This presents us with a clear and stark reality. More people are becoming poorer while a privileged few are accumulating a greater share of wealth. Too many people in our community are missing out on the prosperity that ought to come from living in a wealthy nation like Australia.

It is worth taking stock during moments like Anti-Poverty Week to examine poverty in our own community and ask what we can do to create a fairer, more just, society.

There were around 60 events across Victoria, ranging from community breakfasts to lunchtime seminars, to workshops and lectures, to community meetings, to services offering legal advice, bill support and food security and material support to the public.

Events included the Connections UnitingCare Anti-Poverty Awards; Governor General Sir Peter Cosgrove’s visit to Barwon Child Youth and Families, and the Housing, Transport and Family Hardships seminar at the Australian Institute of Family Studies.

The Councils of Social Service called for the development of a national plan to tackle poverty and inequality in Australia, which attracted significant media attention and set the tone for the week.

There were several pieces of research released during the week, including:

New Victorian data from The Salvation Army about people accessing their services revealed a picture of significant hardship in our community. The survey found 70 per cent of Victorian respondents with children couldn’t afford out of school activities, compared to 65 per cent of the Salvation Army service users across the country. Meanwhile, 57 per cent couldn’t afford school books, clothes and equipment, compared to 50 per cent, and 59 per cent had no money for school activities, events and excursions. 91 per cent of respondents were unable to raise $500 savings in case of an emergency.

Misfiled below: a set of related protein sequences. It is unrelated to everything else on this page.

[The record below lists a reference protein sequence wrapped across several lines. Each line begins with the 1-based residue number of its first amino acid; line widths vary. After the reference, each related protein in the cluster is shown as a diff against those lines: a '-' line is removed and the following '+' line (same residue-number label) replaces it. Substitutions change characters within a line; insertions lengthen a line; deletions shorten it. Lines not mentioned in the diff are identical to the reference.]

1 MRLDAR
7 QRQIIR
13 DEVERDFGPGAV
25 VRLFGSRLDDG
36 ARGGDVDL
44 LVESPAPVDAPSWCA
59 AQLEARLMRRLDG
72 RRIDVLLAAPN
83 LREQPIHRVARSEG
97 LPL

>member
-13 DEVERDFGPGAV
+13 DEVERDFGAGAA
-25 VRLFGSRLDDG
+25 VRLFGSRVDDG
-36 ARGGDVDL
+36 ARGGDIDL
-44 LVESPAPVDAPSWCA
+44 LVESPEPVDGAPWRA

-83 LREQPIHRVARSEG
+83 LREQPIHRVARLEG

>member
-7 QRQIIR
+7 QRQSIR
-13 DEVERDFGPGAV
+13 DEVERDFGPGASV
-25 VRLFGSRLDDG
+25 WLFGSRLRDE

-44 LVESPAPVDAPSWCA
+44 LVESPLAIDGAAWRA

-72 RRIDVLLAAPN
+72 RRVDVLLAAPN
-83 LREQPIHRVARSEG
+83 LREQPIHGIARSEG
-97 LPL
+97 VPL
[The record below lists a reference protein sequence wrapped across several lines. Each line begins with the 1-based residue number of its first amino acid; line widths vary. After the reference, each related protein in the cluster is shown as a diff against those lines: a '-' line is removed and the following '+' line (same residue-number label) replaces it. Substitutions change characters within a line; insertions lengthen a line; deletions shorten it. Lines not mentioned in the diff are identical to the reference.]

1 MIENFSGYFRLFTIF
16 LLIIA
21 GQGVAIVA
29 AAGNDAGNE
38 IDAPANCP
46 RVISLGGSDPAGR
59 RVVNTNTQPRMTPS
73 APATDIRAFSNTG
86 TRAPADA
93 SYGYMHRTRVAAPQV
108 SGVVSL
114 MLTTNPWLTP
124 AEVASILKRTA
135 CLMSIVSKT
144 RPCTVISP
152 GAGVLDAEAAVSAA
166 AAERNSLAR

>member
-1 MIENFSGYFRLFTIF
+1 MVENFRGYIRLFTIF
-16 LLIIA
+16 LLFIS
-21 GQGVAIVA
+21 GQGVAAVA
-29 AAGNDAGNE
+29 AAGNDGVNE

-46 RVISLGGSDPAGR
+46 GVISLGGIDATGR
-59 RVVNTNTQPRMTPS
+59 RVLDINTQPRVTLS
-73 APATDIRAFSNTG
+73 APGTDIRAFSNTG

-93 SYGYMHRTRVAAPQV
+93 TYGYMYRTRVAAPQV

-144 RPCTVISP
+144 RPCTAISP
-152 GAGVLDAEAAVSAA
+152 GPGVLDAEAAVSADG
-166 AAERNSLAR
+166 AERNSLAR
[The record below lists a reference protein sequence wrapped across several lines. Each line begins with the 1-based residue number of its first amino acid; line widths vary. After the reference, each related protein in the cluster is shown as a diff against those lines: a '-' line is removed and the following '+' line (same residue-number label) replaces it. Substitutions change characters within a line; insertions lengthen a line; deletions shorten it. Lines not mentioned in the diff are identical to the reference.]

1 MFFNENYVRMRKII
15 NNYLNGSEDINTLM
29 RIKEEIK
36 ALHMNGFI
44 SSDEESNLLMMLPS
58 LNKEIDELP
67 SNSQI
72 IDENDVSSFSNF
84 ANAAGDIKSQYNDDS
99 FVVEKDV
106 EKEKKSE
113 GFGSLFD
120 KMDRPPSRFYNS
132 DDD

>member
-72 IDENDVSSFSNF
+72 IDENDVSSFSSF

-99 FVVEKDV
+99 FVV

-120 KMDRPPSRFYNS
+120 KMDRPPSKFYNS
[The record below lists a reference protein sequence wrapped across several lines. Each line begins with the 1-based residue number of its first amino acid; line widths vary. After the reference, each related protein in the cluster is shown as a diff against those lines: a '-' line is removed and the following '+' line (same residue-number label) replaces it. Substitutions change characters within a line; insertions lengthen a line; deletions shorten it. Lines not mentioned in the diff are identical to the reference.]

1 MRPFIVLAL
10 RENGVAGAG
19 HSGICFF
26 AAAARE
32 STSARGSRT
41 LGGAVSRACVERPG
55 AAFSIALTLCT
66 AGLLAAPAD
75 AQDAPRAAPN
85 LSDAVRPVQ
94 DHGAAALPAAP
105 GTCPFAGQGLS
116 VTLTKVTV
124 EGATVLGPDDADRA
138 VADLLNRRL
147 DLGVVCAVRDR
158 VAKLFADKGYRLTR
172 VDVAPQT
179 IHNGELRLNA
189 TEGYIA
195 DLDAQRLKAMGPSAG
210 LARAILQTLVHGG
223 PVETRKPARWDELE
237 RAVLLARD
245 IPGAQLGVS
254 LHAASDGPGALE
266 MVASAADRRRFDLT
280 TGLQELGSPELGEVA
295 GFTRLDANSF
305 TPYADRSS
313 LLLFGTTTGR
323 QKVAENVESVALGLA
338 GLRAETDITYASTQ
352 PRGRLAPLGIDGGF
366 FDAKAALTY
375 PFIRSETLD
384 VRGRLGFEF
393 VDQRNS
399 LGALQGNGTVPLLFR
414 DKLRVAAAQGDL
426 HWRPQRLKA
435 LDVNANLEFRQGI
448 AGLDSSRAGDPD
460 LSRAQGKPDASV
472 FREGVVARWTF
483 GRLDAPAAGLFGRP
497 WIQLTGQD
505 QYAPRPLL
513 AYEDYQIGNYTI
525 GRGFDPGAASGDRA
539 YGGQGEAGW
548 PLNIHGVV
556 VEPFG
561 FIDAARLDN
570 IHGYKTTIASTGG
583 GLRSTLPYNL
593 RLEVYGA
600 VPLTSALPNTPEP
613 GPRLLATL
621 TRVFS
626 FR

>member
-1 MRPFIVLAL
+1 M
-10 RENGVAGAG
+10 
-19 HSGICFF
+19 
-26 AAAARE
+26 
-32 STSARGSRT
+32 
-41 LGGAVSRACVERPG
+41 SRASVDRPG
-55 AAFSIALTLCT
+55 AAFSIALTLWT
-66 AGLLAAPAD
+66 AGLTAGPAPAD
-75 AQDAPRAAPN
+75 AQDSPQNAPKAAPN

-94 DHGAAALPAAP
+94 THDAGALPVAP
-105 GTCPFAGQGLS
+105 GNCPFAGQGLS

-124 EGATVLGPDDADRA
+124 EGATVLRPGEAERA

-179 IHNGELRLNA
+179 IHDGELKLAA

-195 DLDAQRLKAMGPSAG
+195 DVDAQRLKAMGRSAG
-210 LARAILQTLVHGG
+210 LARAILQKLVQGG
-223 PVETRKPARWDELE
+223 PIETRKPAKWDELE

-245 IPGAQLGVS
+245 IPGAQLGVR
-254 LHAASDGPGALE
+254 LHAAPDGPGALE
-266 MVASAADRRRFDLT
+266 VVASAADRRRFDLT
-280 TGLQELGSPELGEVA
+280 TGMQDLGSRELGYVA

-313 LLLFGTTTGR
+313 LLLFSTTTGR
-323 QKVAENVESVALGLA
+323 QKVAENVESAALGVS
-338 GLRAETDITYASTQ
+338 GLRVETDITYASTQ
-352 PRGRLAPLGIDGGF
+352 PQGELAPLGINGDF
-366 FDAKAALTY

The Salvos also released two videos to highlight the reality for people living on government payments and asking people to consider whether they could survive on $18 a day.

Average Amanda

Average Matt

The St Vincent de Paul Society report – Sick with worrydetailed the experience of people living in poverty with inadequate housing; low incomes; and ill-health and disability.

The Anglicare Australia State of the Family report also revealed that almost 70 per cent of people on welfare are also living well below the poverty line and are relying on charities to survive.

Anti-Poverty Week was also a prominent point of discussion on social media throughout the week with thousands of shares of articles and information. As an example, this opinion piece by Emma King in The Age was shared more than 400 times via Facebook and Twitter: Anti-Poverty Week: poverty is people, not numbers.

Eliminating poverty in our world will take more than the work of a single week of events and awareness raising. Rather, it will take years of sustained effort by millions of people around the world to seek a better, fairer and more inclusive world for future generations.

That’s why we participate in Anti-Poverty Week – because there is the hope that one day, we will no longer need to.